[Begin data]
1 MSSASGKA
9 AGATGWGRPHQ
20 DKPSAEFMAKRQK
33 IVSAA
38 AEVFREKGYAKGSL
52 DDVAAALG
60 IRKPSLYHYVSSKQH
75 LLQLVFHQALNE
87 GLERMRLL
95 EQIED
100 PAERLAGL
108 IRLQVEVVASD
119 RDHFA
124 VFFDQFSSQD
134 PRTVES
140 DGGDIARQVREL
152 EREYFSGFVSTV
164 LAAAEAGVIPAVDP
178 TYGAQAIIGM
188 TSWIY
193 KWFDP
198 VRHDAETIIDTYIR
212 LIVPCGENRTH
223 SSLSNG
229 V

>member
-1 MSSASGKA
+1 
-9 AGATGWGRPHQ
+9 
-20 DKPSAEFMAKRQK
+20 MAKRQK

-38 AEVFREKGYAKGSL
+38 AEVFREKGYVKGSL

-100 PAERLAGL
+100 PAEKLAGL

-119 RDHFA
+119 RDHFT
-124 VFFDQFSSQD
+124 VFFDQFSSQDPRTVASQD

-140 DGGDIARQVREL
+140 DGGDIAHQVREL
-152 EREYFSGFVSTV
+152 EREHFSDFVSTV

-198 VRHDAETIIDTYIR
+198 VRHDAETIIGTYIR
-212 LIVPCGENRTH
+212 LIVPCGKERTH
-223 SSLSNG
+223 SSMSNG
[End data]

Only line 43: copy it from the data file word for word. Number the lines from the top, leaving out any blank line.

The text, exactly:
-152 EREYFSGFVSTV